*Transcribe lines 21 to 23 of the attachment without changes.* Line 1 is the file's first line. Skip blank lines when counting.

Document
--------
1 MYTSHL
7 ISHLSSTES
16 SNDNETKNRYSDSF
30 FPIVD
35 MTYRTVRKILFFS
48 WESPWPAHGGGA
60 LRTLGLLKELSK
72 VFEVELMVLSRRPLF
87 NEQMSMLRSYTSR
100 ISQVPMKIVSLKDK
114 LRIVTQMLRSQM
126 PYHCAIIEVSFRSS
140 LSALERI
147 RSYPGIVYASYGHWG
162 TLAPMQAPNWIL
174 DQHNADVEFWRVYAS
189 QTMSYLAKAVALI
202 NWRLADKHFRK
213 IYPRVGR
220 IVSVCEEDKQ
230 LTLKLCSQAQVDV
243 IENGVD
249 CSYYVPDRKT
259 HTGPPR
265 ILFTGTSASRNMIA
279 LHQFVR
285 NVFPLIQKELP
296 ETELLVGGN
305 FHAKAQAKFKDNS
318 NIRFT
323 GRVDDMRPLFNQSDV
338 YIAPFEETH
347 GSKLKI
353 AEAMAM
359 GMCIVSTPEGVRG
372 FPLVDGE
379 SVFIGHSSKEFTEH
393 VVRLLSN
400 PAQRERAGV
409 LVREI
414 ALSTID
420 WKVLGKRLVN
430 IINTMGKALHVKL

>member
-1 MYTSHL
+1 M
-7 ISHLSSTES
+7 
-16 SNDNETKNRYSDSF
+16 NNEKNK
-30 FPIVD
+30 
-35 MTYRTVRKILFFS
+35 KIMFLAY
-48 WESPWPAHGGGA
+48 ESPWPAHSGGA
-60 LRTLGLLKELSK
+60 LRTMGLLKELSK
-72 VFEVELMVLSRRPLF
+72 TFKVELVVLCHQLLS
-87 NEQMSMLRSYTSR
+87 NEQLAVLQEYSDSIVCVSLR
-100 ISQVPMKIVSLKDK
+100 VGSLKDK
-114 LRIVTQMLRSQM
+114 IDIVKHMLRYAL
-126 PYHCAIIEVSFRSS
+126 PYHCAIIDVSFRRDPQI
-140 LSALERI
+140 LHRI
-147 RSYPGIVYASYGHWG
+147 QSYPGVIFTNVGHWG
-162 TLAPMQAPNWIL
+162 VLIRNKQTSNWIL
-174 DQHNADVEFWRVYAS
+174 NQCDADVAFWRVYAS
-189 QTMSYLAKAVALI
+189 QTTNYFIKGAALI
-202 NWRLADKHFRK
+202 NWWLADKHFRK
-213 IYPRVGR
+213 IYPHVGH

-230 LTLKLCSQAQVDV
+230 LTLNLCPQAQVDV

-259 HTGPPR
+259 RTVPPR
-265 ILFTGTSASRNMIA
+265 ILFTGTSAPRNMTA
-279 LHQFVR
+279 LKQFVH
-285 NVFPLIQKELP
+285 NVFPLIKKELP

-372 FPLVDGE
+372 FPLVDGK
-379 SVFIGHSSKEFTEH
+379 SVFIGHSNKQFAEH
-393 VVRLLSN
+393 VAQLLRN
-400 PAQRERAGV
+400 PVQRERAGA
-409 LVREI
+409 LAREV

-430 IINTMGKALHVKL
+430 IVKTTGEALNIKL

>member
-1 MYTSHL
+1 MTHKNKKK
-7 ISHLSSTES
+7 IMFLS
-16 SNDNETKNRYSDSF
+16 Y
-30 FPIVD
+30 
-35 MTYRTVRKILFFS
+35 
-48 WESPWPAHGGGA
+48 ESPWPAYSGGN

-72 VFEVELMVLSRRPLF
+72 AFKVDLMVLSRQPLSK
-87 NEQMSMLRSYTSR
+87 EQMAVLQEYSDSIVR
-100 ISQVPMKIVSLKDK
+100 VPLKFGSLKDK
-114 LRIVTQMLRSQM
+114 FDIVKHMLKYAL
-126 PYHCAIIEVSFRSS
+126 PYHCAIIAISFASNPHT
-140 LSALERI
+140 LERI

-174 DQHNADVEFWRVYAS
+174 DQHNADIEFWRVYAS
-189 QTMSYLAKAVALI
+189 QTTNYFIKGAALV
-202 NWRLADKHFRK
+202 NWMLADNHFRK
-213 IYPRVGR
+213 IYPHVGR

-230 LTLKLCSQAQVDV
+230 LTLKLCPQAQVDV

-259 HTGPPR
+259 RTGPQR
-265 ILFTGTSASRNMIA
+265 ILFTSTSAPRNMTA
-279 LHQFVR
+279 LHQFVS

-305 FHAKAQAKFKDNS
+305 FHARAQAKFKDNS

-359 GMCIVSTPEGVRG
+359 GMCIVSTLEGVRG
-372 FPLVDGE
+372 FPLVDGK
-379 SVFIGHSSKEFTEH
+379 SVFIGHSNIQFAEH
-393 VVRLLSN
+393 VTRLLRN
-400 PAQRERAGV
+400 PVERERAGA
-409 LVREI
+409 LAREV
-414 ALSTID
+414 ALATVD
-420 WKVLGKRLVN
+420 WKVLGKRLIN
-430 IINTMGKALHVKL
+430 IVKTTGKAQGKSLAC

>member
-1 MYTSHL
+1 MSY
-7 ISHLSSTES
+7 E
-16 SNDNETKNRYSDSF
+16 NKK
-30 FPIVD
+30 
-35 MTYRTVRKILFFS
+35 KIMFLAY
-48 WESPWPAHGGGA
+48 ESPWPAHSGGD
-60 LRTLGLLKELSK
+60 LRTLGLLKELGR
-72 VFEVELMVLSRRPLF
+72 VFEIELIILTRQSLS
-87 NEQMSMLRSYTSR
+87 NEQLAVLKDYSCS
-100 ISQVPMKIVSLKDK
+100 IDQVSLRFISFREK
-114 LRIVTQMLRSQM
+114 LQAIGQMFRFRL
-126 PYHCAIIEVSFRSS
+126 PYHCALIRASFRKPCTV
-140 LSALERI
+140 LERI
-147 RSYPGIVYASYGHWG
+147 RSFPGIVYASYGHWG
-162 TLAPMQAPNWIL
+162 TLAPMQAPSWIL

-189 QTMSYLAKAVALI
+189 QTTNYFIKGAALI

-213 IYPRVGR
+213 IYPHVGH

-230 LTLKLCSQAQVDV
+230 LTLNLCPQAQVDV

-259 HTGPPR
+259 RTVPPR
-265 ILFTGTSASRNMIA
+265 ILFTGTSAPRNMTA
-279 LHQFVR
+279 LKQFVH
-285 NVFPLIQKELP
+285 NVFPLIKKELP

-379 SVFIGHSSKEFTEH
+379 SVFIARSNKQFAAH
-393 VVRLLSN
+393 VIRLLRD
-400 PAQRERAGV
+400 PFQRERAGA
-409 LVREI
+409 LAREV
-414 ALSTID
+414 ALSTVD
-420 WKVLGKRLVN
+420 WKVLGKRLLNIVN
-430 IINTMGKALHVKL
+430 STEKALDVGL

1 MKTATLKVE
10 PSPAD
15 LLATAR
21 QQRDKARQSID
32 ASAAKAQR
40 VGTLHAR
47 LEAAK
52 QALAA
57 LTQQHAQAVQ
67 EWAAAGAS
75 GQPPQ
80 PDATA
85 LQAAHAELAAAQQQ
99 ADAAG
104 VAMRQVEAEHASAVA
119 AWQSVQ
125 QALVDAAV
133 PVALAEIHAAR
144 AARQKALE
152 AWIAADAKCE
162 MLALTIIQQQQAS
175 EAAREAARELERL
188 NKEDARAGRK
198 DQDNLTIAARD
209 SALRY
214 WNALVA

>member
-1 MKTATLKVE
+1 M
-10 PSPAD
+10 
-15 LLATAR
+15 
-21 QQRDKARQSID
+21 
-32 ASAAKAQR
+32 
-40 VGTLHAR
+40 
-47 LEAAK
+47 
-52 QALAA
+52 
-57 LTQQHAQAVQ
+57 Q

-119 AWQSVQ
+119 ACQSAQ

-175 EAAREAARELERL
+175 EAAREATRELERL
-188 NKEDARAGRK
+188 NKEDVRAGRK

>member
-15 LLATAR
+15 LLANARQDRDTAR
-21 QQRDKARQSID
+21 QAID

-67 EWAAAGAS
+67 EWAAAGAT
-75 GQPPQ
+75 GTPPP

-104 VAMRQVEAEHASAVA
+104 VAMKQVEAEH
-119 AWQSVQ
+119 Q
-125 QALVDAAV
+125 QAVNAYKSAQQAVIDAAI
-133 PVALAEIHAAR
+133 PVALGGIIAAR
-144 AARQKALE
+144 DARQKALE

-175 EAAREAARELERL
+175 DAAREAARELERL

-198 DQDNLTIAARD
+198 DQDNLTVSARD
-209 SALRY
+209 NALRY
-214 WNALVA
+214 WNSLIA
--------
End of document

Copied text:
230 LTLKLCSQAQVDV
243 IENGVD
249 CSYYVPDRKT